Clitheroe man admits supplying ‘Bubble’ drug

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THREE young men who started dealing after becoming “embroiled in the drugs, clubs and house parties” culture have all been spared jail.

Burnley Crown Court heard how Clitheroe’s 22-year-old Robert Kelly, with Dane Lyle (24) and Christopher Pawley (25), both of Oldham, were all involved in selling mephedrone – known in the drug scene as “bubble” – and Lyle and Pawley were also supplying another controlled substance, GBL. They were selling to about 15 associates, not on a commercial scale.

The trio were caught out after police were called to what was thought to be a night-time break-in attempt at Pawley’s father’s company, Lancashire Slate and Tile Ltd, on Moorfield Industrial Estate, Accrington, in December 2011.

Two vehicles matching the description given to police – who had found no signs of forced entry at the premises – were discovered parked up together in Lancaster Drive, Clayton-le-Moors, 20 minutes later.

The hearing was told Pawley, who worked at the family firm, was in the front passenger seat of one vehicle, appeared to be under the influence of drugs and had white powder on the tip of his nose.

Lyle was also in the vehicle and had a small amount of bubble in his wallet, consistent with being a user. Kelly, the driver, was also searched and the mobile phones of all three seized. Drugs paraphernalia including dropper bottles, empty snap bags and scales with a residue of white powder were also found.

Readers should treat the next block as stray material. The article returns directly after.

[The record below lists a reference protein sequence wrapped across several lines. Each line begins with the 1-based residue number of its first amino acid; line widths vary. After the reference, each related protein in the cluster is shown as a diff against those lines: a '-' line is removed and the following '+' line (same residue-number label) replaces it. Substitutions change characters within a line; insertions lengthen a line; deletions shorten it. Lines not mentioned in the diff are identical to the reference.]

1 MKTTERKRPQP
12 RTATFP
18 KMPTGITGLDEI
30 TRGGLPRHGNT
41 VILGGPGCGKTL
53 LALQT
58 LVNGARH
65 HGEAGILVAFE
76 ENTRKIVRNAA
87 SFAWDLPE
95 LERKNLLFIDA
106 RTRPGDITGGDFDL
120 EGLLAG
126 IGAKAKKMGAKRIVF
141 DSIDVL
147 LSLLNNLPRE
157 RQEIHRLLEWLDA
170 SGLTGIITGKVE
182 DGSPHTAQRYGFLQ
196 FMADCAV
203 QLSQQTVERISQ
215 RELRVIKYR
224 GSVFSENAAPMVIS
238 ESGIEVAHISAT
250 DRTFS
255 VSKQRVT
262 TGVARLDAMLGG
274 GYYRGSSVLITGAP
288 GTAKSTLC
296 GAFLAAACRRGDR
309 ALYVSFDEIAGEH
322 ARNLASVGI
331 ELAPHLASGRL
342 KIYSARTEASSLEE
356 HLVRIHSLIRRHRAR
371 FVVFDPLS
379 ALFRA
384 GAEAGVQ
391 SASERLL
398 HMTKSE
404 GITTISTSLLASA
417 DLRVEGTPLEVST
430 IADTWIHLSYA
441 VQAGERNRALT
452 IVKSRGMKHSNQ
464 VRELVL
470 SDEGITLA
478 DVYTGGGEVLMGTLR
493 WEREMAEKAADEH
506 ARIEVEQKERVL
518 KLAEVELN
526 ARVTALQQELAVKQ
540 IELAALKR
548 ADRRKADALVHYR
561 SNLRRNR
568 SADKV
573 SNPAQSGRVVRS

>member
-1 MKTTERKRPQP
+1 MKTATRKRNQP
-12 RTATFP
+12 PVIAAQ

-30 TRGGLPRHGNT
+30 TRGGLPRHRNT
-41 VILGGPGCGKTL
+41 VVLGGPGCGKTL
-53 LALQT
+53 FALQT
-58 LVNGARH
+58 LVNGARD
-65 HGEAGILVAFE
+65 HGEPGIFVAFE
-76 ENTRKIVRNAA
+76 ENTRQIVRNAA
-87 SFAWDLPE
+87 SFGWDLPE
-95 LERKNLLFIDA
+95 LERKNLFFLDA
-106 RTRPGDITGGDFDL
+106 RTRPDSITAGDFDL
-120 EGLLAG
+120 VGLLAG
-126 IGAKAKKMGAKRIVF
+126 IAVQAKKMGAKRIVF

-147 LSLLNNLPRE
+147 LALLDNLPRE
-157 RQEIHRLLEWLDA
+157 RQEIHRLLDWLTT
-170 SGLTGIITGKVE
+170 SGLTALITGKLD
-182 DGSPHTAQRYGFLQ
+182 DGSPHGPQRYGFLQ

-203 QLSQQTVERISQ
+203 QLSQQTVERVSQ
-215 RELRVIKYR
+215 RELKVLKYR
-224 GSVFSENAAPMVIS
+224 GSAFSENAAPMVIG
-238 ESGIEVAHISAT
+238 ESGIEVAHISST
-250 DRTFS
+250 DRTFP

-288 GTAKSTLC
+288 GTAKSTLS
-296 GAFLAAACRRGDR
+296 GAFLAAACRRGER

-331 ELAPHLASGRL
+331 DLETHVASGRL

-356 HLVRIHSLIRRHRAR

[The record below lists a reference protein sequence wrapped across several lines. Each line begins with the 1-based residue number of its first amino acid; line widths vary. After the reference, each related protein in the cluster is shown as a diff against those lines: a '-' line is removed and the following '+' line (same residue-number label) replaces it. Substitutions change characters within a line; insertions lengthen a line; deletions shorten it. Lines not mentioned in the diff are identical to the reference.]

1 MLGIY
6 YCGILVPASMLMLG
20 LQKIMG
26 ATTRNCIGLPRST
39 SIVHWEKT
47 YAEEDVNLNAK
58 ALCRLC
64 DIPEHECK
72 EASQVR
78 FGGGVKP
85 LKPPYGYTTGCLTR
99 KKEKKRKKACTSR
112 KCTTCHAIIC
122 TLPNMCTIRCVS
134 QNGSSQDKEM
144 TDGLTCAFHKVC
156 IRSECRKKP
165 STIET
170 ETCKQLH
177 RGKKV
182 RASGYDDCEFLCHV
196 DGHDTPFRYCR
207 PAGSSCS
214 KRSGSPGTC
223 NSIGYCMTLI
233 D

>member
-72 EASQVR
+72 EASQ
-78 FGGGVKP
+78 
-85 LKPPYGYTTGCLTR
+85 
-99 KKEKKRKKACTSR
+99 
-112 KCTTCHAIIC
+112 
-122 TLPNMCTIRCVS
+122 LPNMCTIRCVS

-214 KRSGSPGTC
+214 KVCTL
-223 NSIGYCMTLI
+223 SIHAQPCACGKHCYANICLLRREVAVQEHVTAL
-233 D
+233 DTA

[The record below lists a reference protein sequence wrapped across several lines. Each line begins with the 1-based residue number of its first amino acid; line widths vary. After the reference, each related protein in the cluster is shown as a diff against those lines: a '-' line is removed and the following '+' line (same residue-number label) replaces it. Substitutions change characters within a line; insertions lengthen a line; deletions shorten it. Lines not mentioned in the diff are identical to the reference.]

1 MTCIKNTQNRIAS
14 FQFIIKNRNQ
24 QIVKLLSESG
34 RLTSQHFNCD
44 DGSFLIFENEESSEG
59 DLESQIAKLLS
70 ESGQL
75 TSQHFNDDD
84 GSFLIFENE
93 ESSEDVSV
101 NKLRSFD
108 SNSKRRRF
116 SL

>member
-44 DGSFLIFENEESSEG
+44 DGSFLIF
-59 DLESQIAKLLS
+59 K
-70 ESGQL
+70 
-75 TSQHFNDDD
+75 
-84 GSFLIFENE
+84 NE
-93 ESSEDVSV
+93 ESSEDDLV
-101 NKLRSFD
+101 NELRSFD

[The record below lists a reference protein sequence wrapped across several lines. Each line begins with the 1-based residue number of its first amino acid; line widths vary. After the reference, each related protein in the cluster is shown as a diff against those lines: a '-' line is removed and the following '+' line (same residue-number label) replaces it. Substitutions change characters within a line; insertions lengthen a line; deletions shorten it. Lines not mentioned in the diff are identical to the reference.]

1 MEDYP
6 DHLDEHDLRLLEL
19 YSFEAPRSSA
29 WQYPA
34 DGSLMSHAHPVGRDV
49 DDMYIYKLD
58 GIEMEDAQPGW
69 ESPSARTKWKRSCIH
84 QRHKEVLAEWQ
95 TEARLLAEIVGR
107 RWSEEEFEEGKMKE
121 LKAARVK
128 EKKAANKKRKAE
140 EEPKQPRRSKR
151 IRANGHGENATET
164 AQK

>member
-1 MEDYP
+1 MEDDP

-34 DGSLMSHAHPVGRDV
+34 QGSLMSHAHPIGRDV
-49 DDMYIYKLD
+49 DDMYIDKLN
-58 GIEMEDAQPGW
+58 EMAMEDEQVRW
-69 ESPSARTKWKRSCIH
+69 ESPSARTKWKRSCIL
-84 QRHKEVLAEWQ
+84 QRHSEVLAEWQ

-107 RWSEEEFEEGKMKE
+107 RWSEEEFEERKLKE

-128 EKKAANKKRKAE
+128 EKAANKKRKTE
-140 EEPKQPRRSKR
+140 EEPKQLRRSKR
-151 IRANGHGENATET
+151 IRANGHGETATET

All three were arrested and analysis of their phones revealed drug-related text messages. More drugs and paraphernalia were also discovered at properties connected to the defendants.

Unemployed Kelly, of Woone Lane, Clitheroe, and Lyle and Pawley, of Wimpole Street, Oldham, all admitted being concerned in the supply of mephedrone. Lyle and Pawley also admitted being concerned in the supply of GBL. Lyle and Kelly had no previous convictions while Pawley had a record for four drugs offences.

Lyle was given 24 weeks’ custody, Kelly received 17 weeks and Pawley got 34 weeks, but all the sentences were suspended for 12 months. In other words, if any of the three offends again in that 12-month period, his suspended sentence can be implemented immediately. Each defendant must also complete 100 hours’ unpaid work.

Prosecutor Mr Nicholas Courtney said eight exchanges were found on Lyle’s phone between October 8th and 16th and seven on Pawley’s phone between October 19th and November 23rd and November 19th and 26th. Kelly had three drugs-related messages. Some messages were involving bubble, some were for GBL and others were about both drugs. The defendants will not face a proceeds of crime hearing.

Defending Kelly, who formerly lived in Rossendale, Mr Philip Holden said he was a young man with promise and was looking for work. Mr Holden told the court: “These proceedings have had something of an effect upon him.”

For Lyle, Mr Paul Hodgkinson said his behaviour had been unpleasant but was isolated. The barrister added: “The reality is he is terrified.”

Representing Pawley, Mr Philip Parry said he had sought the solace and comfort of his family and, ironically, the incident had brought them closer together. The lawyer added: “He is absolutely petrified at the prospect of going to custody.”

Passing sentence, Judge Beverly Lunt told the defendants: “All three of you, I am being told, are intelligent young men, yet you are stupid enough to fall in with a crowd and they are dumb enough to think it’s cool to take illegal drugs.

“That’s bad enough, but then you three admit to dealing and that means you have now risked absolutely everything to do that. You are all three now marked on your records as drug dealers.”

The judge continued: “It was almost criminal stupidity and you plainly had no concept of how serious the offences were. You know now – of that I am entirely sure.”

Judge Lunt, who had remanded the three in custody while she retired to consider sentence, said she was suspending the jail terms as all had made significant changes in their lives. But, she warned them: “If I were you, I would remember what it felt like to go through the back door and into a cell downstairs, because that’s your future, do you understand, if you ever do this again?”